If you don't have the means to get a good bachelors degree in IT, then focus on experience. Look at some really useful certs like Microsoft MCTS, MCPD, MCITP, MCSA, MCSE, etc. Those certs will jump off a resume. Or consider Apple certs, which do a very good job of preparing you for all sorts of Apple based tech support. Apple is on the rise right now, and it's a good time to jump on the Apple support bandwagon, as that field isn't nearly as saturated as Windows based IT support.

If considering networking fields, remember that networking has changed a great deal over the last decade. Networking jobs aren't really just networking jobs anymore. They're expecting somewhat of a hodgepodge of different support responsibilities these days. Look up a bunch of networking job listings, and take note of what they're looking for.

Also, don't forget to branch out to any of your peers in the IT field. Ask them for recommendations on what to pursue, and where to look. Generally those already in the field have the best leads on who's hiring, and what they're looking for.

Good luck!

qabbaan
06-04-2012, 09:30 AM
KC Fish, you make a good point. These degrees are very expensive if you look at the likely job/salary when you start paying it off. You could find yourself in a tough financial situation. From a tech support/help desk kind of job there really isn't anywhere to go. You might find it very hard to move up from there into a desirable IT job. Hold out for something better and don't get stuck in a support role. Be flexible on salary or relocation if you need to.

durtyrute
06-04-2012, 09:30 AM
If you decide to move to the Kansas City area, shoot me a line. I work for one of the best IT training companies in the Midwest. We have a proven track record of success training people, getting them certified (IT Pro, Dev, Web) and then placing them in jobs.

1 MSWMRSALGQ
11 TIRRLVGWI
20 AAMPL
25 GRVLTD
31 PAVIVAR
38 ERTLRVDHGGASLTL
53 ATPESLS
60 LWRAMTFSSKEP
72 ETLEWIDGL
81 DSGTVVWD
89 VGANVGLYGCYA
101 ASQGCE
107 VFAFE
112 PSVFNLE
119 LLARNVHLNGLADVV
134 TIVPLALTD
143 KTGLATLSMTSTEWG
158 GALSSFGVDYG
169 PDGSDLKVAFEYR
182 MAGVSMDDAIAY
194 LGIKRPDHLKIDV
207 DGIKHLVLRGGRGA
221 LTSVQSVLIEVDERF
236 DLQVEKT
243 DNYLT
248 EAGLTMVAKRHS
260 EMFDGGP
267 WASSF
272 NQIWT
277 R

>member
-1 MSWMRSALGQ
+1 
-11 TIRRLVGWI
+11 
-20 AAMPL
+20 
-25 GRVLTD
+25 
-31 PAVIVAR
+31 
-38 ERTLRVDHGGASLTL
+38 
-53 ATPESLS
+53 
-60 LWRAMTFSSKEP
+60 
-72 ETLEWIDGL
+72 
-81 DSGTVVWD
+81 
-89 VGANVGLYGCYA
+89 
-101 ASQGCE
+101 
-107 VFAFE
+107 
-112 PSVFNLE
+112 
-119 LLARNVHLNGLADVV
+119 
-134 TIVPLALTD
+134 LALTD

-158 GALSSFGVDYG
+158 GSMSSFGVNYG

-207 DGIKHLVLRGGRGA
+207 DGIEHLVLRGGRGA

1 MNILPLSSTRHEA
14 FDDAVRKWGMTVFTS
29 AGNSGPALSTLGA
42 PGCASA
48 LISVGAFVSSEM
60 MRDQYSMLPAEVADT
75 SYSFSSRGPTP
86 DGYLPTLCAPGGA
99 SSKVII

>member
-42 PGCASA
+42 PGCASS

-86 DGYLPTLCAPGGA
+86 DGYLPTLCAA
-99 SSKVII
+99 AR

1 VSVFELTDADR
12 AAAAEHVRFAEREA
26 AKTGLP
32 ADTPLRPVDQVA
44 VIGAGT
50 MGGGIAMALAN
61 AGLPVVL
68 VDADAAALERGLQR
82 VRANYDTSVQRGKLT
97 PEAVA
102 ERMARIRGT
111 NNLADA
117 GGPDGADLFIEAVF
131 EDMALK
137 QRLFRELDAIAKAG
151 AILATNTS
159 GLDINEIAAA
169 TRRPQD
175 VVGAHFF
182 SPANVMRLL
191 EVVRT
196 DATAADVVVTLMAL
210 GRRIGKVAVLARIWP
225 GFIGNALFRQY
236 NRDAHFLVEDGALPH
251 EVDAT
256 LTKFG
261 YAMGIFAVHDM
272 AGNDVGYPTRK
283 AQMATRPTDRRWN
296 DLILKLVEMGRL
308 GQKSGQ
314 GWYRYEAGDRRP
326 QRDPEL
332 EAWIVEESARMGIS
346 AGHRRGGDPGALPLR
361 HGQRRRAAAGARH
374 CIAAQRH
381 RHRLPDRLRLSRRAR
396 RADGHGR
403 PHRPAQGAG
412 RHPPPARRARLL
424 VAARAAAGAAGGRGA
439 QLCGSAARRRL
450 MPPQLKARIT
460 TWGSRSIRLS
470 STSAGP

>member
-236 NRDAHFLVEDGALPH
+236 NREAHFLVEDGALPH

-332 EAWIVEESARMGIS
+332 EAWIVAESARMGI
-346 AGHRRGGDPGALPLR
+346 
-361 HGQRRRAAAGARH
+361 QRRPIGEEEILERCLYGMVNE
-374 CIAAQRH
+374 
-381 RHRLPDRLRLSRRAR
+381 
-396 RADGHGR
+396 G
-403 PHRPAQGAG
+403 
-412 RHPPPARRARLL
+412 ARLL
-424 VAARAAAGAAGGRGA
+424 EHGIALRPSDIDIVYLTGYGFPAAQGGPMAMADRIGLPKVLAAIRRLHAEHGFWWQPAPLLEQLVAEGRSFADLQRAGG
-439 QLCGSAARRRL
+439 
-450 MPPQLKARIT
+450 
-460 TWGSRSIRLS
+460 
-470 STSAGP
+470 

Yeah... I know. How good can they be if they hired me, right?

But seriously, we've down a pretty good job. Yes, you will probably have to take out a loan to pay for the program, but you'll see results.

Hey, who do you work for?

Reerun_KC
06-04-2012, 10:37 AM
KC Fish, you make a good point. These degrees are very expensive if you look at the likely job/salary when you start paying it off. You could find yourself in a tough financial situation. From a tech support/help desk kind of job there really isn't anywhere to go. You might find it very hard to move up from there into a desirable IT job. Hold out for something better and don't get stuck in a support role. Be flexible on salary or relocation if you need to.

But the biggest issue with the oversaturated field is $$$$.... Why hire a guy with 1 year experience when I can hire the same guy with 4 years experience at the same price.